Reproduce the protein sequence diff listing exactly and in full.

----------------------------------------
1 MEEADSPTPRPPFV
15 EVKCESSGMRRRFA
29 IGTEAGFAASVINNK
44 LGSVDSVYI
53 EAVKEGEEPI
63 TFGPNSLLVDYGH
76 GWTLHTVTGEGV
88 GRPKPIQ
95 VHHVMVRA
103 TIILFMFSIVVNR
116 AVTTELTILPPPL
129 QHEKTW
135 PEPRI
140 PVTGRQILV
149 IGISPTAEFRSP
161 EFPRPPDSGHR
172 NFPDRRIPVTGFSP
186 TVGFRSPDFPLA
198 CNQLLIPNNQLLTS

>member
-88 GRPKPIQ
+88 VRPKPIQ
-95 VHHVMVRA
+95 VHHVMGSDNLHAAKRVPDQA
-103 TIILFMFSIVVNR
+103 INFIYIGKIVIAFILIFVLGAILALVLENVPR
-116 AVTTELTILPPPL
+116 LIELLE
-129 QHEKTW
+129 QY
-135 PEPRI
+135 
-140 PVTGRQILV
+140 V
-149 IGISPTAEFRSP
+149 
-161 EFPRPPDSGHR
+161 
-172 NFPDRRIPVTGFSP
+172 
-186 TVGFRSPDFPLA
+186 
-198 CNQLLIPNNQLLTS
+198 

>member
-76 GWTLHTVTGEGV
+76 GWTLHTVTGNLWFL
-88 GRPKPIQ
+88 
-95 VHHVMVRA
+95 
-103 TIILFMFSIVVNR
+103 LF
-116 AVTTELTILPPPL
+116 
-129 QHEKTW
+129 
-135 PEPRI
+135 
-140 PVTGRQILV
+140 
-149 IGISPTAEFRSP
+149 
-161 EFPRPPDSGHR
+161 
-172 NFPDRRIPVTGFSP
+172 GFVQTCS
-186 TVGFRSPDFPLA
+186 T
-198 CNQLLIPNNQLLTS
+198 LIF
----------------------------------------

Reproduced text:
1 MEEADSPTPRPPFV
15 EVKCESSGMRRRFA
29 IGTEAGFAASVINNK
44 LGSVDSVYI
53 EAVKEGEEPI
63 TFGPNSLLVDYGH
76 GWTLHTVTGEGV
88 GRPKPIQ
95 VHHVMVRA
103 TIILFMFSIVVNR
116 AVTTELTILPPPL
129 QHEKTW
135 PEPRI
140 PVTGRQILV
149 IGISPTAEFRSP
161 EFPRPPDSGHR
172 NFPDRRIPVTGFSP
186 TVGFRSPDFPLA
198 CNQLLIPNNQLLTS

>member
-88 GRPKPIQ
+88 VRPKPIQ
-95 VHHVMVRA
+95 VHHVMGSDNLHAAKRVPDQA
-103 TIILFMFSIVVNR
+103 INFIYIGKIVIAFILIFVLGAILALVLENVPR
-116 AVTTELTILPPPL
+116 LIELLE
-129 QHEKTW
+129 QY
-135 PEPRI
+135 
-140 PVTGRQILV
+140 V
-149 IGISPTAEFRSP
+149 
-161 EFPRPPDSGHR
+161 
-172 NFPDRRIPVTGFSP
+172 
-186 TVGFRSPDFPLA
+186 
-198 CNQLLIPNNQLLTS
+198 

>member
-76 GWTLHTVTGEGV
+76 GWTLHTVTGNLWFL
-88 GRPKPIQ
+88 
-95 VHHVMVRA
+95 
-103 TIILFMFSIVVNR
+103 LF
-116 AVTTELTILPPPL
+116 
-129 QHEKTW
+129 
-135 PEPRI
+135 
-140 PVTGRQILV
+140 
-149 IGISPTAEFRSP
+149 
-161 EFPRPPDSGHR
+161 
-172 NFPDRRIPVTGFSP
+172 GFVQTCS
-186 TVGFRSPDFPLA
+186 T
-198 CNQLLIPNNQLLTS
+198 LIF